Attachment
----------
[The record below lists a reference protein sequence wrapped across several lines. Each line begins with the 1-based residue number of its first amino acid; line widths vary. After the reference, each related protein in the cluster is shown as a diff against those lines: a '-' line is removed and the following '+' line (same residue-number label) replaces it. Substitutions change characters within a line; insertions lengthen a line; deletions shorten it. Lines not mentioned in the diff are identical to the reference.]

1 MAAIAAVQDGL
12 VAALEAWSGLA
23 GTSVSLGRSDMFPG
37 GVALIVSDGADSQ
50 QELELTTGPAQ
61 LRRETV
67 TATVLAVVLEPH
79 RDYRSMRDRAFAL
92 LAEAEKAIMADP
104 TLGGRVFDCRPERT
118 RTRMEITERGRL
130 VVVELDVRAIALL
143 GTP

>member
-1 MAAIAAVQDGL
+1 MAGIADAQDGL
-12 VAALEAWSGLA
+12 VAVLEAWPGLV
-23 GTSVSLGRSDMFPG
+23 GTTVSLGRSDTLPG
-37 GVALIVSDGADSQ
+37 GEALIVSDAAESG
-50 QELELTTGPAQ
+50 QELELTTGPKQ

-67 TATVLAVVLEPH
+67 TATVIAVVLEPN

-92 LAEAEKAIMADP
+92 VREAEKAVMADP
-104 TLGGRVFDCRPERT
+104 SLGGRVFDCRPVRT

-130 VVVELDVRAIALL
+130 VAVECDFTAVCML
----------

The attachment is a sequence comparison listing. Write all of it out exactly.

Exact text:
[The record below lists a reference protein sequence wrapped across several lines. Each line begins with the 1-based residue number of its first amino acid; line widths vary. After the reference, each related protein in the cluster is shown as a diff against those lines: a '-' line is removed and the following '+' line (same residue-number label) replaces it. Substitutions change characters within a line; insertions lengthen a line; deletions shorten it. Lines not mentioned in the diff are identical to the reference.]

1 MAAIAAVQDGL
12 VAALEAWSGLA
23 GTSVSLGRSDMFPG
37 GVALIVSDGADSQ
50 QELELTTGPAQ
61 LRRETV
67 TATVLAVVLEPH
79 RDYRSMRDRAFAL
92 LAEAEKAIMADP
104 TLGGRVFDCRPERT
118 RTRMEITERGRL
130 VVVELDVRAIALL
143 GTP

>member
-1 MAAIAAVQDGL
+1 MAGIADAQDGL
-12 VAALEAWSGLA
+12 VAVLEAWPGLV
-23 GTSVSLGRSDMFPG
+23 GTTVSLGRSDTLPG
-37 GVALIVSDGADSQ
+37 GEALIVSDAAESG
-50 QELELTTGPAQ
+50 QELELTTGPKQ

-67 TATVLAVVLEPH
+67 TATVIAVVLEPN

-92 LAEAEKAIMADP
+92 VREAEKAVMADP
-104 TLGGRVFDCRPERT
+104 SLGGRVFDCRPVRT

-130 VVVELDVRAIALL
+130 VAVECDFTAVCML